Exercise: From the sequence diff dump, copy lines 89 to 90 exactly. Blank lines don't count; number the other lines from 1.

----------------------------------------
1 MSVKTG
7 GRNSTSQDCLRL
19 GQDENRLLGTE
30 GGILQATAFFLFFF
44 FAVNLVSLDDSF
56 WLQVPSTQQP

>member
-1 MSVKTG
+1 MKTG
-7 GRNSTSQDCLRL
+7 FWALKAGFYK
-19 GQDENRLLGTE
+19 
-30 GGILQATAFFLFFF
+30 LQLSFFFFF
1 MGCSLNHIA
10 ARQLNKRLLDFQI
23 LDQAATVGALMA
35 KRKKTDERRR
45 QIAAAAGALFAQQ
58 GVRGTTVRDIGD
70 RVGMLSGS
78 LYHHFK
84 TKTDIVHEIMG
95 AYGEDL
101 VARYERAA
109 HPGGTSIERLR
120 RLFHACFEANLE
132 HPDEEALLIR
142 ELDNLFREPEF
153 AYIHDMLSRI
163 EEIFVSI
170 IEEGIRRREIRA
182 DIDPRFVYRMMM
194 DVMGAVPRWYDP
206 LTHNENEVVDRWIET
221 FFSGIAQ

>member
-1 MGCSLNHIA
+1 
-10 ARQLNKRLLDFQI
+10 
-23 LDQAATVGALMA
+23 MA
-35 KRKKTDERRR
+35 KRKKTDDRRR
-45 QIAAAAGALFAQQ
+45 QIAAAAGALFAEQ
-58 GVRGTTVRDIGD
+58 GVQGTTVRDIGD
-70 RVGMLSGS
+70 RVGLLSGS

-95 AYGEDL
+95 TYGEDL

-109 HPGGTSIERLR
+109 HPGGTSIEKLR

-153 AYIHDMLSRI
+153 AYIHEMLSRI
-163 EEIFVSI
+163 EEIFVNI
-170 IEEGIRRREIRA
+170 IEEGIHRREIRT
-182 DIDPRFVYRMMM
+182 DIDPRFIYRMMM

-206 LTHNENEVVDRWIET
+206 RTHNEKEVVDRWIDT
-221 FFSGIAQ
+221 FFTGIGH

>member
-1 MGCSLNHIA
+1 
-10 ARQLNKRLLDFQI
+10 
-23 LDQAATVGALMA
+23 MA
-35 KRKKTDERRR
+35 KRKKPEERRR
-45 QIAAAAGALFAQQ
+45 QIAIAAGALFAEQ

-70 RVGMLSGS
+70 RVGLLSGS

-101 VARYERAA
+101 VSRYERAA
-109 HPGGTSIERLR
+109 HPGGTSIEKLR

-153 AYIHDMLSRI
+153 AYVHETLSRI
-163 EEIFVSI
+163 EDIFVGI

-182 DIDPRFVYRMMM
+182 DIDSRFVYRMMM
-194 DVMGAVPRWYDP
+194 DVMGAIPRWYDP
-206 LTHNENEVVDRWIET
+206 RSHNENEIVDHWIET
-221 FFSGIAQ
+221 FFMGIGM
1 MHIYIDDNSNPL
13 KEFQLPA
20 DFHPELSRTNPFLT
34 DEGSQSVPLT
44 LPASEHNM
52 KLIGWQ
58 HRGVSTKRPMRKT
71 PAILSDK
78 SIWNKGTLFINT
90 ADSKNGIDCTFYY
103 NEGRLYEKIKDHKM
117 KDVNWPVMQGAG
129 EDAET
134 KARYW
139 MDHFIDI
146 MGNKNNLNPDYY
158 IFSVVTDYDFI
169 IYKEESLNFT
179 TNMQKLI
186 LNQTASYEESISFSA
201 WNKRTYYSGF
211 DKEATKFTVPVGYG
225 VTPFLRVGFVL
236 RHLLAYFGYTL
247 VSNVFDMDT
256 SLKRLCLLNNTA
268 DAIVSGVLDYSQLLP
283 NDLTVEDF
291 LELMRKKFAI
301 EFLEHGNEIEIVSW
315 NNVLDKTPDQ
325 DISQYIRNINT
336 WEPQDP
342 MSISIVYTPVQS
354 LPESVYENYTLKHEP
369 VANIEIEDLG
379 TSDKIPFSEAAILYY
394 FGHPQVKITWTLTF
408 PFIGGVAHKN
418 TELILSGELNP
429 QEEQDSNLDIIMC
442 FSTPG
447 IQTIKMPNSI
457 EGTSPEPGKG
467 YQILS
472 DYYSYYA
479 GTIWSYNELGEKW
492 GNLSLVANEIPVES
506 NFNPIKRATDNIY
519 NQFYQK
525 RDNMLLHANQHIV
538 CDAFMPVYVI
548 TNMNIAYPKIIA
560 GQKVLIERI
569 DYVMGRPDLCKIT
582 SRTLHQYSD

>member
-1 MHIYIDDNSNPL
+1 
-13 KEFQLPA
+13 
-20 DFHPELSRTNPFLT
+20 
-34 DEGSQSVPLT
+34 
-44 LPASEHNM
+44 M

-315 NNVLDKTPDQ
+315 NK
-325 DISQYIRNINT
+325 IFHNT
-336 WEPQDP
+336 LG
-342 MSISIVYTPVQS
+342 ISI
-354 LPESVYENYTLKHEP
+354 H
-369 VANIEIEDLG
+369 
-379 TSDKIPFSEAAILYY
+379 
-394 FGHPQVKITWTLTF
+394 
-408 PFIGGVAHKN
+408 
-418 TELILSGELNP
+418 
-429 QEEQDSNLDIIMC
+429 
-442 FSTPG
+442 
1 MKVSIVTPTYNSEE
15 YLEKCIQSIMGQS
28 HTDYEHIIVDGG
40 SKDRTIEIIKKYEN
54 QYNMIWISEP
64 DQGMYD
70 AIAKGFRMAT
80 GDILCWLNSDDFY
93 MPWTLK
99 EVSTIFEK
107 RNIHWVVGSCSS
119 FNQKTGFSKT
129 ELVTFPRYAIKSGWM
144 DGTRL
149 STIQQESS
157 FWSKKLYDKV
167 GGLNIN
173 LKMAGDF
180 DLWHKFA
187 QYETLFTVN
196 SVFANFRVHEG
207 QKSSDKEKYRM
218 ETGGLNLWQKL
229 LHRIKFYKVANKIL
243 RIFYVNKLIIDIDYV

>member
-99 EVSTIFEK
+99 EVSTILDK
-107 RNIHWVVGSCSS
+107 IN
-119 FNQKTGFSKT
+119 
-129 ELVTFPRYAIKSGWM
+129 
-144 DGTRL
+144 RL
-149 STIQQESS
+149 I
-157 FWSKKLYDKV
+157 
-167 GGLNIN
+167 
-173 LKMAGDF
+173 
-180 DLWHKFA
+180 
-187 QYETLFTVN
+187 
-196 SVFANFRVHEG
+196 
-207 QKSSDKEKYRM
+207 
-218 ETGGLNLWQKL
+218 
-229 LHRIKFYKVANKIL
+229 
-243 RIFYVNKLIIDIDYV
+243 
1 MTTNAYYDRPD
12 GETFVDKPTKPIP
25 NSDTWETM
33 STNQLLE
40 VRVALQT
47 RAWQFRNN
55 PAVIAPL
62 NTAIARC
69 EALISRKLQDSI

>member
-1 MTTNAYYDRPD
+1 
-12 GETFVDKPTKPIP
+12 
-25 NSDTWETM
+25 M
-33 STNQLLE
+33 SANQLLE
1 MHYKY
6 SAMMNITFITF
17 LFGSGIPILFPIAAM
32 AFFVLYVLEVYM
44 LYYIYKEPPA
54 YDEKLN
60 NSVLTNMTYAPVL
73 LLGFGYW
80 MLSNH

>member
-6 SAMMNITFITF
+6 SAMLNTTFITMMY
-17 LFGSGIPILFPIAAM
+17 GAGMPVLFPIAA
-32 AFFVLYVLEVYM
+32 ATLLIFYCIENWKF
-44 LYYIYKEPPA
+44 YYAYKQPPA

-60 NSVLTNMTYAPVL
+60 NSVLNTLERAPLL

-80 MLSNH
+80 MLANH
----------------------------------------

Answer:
+163 EDIFVGI

-182 DIDPRFVYRMMM